Current use of warfarin as a stroke prevention therapy in patients with nonvalvular atrial fibrillation is associated with a lower rate of residual stroke or systemic embolism compared with previous data, according to a recent study published in the Archives of Internal Medicine.
Current use of warfarin as a stroke prevention therapy in patients with nonvalvular atrial fibrillation (AF) is associated with a lower rate of residual stroke or systemic embolism compared with previous data, according to a recent study.
The meta-analysis, published in the April 23 issue of the Archives of Internal Medicine, found significant improvements in the use of warfarin for anticoagulation therapy.
AF is associated with a 5-fold increase in the risk of ischemic stroke and has been implicated as a causal factor in as many as 15% to 20% of all ischemic strokes, said Shikhar Agarwal, MD, Department of Cardiovascular Medicine, Heart and Vascular Institute, Cleveland Clinic, and colleagues.
Although several new antithrombotic agents have been developed for stroke prevention in patients with AF, the authors predict that many physicians will continue to treat patients with warfarin because of cost considerations and a limited amount of safety data for the newer agents.
The researchers evaluated the safety and efficacy of warfarin treatment by searching the MEDLINE, EMBASE, and Cochrane databases for relevant randomized clinical trials that compared warfarin with an alternative thromboprophylaxis strategy. Their meta-analysis included 8 randomized clinical trials with 55,789 patient-years of warfarin therapy follow-up.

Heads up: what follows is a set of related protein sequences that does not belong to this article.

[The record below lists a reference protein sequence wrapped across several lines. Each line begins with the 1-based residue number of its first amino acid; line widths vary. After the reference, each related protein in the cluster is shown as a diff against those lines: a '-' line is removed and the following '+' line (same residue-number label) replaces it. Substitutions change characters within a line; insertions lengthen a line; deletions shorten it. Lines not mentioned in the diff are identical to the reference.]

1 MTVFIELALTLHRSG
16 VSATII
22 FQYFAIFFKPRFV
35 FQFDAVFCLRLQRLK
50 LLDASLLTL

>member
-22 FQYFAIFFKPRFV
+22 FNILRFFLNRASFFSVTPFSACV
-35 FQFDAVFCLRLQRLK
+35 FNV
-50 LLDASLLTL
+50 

Dr Agarwal and colleagues found an estimated annual incidence of stroke or non-central nervous system embolism of 1.66% in patients with AF taking warfarin, 0.76% for myocardial infarction, and 3.83% for all-cause mortality. Rates of major bleeding ranged from 1.40% to 3.40% per year. Patients aged 75 years and older (2.27%), female patients (2.12%), patients with a history of stroke (2.64%), and patients reporting no previous exposure to vitamin K antagonists (1.96%) had a significantly higher annual risk of stroke.
The authors also noted a significant increase in the annual incidence of stroke in patients with increasing CHADS2 (congestive heart failure, hypertension, age, diabetes, and prior stroke) score.
“Faced with these newer choices, it is imperative that physicians precisely estimate the inherent bleeding risk accompanying warfarin treatment in eligible candidates with nonvalvular AF using current data over
historical rates obtained in the previous decade,” the authors stated.
“These results could potentially aid the decision process for warfarin therapy for individual physicians and allow health systems to evaluate the cost efficacy of adopting newer agents universally or in specific high-risk clinical subsets.”